In order to do this I decided that it was necessary for me to watch several great erotic thrillers from the late 80s and early 90s. Films like Basic Instinct, Fatal Attraction, Single White Female and several Brian Di Palma movies including the ironic and iconic overblown masterpiece Body Double. Most of these movies are about obsessive watching and objectification and they all effectively exploit the “Sex = Death” hysteria of that particular cultural moment in our fair nation’s modern history.

The women in these films are pathological narcissists or nymphomaniacs or both. The Queer characters are either gay best friends--easily disposed of when the plot calls for such a turn--or gender-confused homicidal maniacs. Male characters are scruffy, well-intentioned, affluent, white dudes who end up paying for their sexual “mistakes” with irreparable damage to their existing monogamous relationship or something sharp and pointy to the head and/or chest. If these films teach one lesson, it is that sexually empowered women and non-heterosexual “others” are not to be trusted.

While this play has evolved a lot over the last nine months, it is still full of symbols, tropes and archetypes respectfully borrowed from those films. The main character does things that might seem “crazy.” She isolates herself from friends and family, she changes who she is to suit other people’ needs, and she manipulates and attempts to control the object of her affection, all in the hopes that maybe one day he will turn to her and tell her she’s the “one.” She does all of this because it’s what she knows: because her survival depends on it.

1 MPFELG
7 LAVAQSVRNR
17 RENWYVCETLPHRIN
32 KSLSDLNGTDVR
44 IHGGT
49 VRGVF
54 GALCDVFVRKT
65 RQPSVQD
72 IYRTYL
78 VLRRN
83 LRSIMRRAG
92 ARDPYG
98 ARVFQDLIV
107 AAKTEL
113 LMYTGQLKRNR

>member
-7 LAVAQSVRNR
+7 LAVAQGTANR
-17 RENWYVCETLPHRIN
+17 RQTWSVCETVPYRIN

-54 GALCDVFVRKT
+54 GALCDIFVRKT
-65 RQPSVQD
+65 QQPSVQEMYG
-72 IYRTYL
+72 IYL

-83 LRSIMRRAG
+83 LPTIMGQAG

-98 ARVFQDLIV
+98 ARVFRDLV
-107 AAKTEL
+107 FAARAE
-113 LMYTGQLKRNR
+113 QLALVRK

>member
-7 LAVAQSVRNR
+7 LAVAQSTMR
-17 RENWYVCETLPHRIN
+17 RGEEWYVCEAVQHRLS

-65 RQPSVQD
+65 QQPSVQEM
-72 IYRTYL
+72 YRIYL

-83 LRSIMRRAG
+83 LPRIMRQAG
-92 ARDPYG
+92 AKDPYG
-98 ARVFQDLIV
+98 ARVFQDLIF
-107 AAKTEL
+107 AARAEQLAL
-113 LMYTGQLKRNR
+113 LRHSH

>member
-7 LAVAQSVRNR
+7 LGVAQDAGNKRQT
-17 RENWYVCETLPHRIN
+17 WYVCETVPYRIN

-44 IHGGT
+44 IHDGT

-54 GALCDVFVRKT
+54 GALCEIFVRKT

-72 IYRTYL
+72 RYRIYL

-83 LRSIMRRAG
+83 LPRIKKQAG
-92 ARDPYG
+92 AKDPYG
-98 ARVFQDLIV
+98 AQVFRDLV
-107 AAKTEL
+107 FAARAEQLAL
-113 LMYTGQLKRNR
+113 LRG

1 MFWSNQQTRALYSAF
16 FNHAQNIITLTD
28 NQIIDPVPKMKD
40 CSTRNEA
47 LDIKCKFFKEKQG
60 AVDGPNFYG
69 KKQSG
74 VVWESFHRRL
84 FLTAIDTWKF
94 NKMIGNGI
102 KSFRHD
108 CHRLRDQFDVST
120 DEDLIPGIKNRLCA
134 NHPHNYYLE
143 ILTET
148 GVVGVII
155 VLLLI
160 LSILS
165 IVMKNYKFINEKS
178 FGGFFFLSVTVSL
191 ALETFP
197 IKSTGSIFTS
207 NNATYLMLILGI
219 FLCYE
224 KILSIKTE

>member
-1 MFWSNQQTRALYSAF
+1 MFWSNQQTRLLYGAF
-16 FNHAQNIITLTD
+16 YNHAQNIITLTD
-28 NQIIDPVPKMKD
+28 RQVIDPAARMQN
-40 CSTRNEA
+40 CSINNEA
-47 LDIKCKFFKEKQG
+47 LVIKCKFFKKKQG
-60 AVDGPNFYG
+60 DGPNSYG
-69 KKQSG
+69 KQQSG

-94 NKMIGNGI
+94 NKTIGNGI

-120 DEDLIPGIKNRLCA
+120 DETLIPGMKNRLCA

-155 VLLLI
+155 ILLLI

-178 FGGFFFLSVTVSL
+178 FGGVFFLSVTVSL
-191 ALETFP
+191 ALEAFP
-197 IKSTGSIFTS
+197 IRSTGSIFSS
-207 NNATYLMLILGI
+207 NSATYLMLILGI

Now that I’ve “finished writing” (ha ha), I can see that many of the ideas I was interested in exploring in my original project proposal are the same ideas that are being explored in the play that I’ve written. Everyone in this play (including the dolphin) is traumatized. They all have blind spots and biases and ultimately, they’re just really scared of being alone and feeling unlovable. These ideas are embedded in basically every play I’ve ever written and I’m sure I will continue to return to them over and over again until I don’t need to anymore. So I suppose the simple answer to the question of why I wrote this new play is that I needed to. That it’s what I know. That my survival depended on it.

This is About You | May 10 & 13

This is about You, a woman in her late twenties working at a run-down swim-with-the-dolphins facility in Key Largo. She's been working with a traumatized dolphin that is getting increasingly aggressive and she has the bruises to prove it. You is in love with her best friend, Him, the youngest ever director of the world's only underwater research facility. Him is a man with more education than You, more potential for mobility than You and more secrets than You could have ever imagined. Him thinks of You as a roommate. You wants more, and she’s willing to do anything to get it. This is about the consequences of trying to control those closest to you and the ultimate realization that the thing you might want most in the world is rarely the thing that you need.

*This play contains adult themes and language.

Learn more and buy tickets to the Ingram New Works Festival here.